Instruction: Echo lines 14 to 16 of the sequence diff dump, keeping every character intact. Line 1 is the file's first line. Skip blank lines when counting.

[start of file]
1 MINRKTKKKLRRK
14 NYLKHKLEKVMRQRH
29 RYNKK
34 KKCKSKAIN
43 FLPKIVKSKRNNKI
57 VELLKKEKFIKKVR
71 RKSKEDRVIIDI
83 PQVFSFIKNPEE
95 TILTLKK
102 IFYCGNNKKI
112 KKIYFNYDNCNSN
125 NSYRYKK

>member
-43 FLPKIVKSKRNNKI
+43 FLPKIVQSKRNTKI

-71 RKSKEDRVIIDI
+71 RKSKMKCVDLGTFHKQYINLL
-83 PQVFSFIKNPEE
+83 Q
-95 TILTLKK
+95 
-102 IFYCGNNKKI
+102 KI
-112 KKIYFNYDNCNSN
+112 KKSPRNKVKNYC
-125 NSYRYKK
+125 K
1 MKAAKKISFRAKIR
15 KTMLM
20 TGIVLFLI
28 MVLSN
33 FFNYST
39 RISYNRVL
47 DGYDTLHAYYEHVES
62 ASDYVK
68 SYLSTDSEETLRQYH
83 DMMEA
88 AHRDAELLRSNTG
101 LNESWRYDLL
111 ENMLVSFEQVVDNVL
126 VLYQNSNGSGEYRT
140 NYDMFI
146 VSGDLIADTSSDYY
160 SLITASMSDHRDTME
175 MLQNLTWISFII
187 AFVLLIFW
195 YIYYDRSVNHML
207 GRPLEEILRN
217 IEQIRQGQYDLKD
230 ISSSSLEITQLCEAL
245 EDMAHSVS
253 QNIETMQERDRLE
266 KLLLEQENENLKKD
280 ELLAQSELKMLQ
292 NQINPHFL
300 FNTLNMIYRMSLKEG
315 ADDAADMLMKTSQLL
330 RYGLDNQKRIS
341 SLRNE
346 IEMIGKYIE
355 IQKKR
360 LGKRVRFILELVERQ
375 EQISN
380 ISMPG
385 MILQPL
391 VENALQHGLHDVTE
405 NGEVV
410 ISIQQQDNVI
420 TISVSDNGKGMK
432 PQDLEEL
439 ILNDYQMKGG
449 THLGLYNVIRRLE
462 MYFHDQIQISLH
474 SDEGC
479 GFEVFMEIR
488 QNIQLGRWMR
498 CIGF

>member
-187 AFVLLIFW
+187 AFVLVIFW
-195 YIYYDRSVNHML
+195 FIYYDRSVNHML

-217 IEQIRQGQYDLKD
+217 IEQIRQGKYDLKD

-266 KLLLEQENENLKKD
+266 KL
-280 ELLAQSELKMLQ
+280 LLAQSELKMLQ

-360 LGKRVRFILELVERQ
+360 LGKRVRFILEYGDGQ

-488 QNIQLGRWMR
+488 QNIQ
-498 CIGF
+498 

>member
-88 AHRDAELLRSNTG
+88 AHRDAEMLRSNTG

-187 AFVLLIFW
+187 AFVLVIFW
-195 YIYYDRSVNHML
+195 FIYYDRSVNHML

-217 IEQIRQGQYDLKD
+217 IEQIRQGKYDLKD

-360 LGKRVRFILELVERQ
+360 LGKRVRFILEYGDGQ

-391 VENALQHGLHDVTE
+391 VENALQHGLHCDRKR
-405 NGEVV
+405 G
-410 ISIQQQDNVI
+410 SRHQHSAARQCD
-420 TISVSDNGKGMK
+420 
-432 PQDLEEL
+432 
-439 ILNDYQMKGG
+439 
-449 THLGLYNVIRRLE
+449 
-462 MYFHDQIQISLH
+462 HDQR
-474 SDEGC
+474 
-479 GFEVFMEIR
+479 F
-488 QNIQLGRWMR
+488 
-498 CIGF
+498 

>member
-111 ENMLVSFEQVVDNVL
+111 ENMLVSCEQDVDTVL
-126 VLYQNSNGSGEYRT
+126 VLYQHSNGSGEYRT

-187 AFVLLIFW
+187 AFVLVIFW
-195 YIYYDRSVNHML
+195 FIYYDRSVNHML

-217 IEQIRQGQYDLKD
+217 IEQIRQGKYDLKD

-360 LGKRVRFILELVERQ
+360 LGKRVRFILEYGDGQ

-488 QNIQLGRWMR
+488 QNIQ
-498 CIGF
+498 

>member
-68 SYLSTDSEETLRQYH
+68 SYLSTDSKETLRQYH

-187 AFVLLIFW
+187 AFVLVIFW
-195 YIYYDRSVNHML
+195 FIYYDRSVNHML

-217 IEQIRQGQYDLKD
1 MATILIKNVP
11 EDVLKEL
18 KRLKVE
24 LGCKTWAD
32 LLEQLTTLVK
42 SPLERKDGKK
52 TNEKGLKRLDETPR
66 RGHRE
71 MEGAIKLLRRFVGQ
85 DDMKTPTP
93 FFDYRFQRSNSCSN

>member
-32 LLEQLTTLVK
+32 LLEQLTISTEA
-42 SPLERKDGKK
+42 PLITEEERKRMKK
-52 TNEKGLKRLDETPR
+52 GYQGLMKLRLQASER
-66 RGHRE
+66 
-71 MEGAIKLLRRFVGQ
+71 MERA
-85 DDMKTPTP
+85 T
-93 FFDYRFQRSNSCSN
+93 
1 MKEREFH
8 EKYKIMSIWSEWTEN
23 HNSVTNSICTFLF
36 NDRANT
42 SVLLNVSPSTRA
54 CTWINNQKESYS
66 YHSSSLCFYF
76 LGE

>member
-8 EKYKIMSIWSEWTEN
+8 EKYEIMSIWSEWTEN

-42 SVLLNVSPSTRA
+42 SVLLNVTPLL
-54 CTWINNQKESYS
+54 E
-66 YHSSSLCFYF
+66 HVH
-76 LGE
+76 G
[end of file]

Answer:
-43 FLPKIVKSKRNNKI
+43 FLPKIVQSKRNTKI

-71 RKSKEDRVIIDI